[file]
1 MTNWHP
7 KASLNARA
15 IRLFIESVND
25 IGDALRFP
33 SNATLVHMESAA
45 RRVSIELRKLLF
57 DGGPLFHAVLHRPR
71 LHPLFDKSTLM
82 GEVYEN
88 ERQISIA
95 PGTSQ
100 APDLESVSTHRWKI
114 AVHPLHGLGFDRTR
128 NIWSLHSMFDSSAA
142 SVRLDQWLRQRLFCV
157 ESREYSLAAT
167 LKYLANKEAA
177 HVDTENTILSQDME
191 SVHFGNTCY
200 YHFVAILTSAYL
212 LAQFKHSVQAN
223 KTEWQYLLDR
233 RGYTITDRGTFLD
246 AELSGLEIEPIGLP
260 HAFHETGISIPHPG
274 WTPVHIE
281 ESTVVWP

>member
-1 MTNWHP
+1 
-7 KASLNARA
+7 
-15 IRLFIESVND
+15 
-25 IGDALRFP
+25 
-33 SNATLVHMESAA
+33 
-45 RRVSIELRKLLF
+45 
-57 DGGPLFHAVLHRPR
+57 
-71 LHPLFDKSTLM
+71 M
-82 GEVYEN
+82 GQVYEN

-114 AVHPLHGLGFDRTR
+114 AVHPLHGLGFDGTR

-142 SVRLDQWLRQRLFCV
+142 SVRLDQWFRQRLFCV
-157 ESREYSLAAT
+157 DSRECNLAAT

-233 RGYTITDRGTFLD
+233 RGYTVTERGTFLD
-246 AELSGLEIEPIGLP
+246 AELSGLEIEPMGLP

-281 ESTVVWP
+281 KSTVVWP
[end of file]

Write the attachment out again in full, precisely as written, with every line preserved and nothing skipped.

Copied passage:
1 MTNWHP
7 KASLNARA
15 IRLFIESVND
25 IGDALRFP
33 SNATLVHMESAA
45 RRVSIELRKLLF
57 DGGPLFHAVLHRPR
71 LHPLFDKSTLM
82 GEVYEN
88 ERQISIA
95 PGTSQ
100 APDLESVSTHRWKI
114 AVHPLHGLGFDRTR
128 NIWSLHSMFDSSAA
142 SVRLDQWLRQRLFCV
157 ESREYSLAAT
167 LKYLANKEAA
177 HVDTENTILSQDME
191 SVHFGNTCY
200 YHFVAILTSAYL
212 LAQFKHSVQAN
223 KTEWQYLLDR
233 RGYTITDRGTFLD
246 AELSGLEIEPIGLP
260 HAFHETGISIPHPG
274 WTPVHIE
281 ESTVVWP

>member
-1 MTNWHP
+1 
-7 KASLNARA
+7 
-15 IRLFIESVND
+15 
-25 IGDALRFP
+25 
-33 SNATLVHMESAA
+33 
-45 RRVSIELRKLLF
+45 
-57 DGGPLFHAVLHRPR
+57 
-71 LHPLFDKSTLM
+71 M
-82 GEVYEN
+82 GQVYEN

-114 AVHPLHGLGFDRTR
+114 AVHPLHGLGFDGTR

-142 SVRLDQWLRQRLFCV
+142 SVRLDQWFRQRLFCV
-157 ESREYSLAAT
+157 DSRECNLAAT

-233 RGYTITDRGTFLD
+233 RGYTVTERGTFLD
-246 AELSGLEIEPIGLP
+246 AELSGLEIEPMGLP

-281 ESTVVWP
+281 KSTVVWP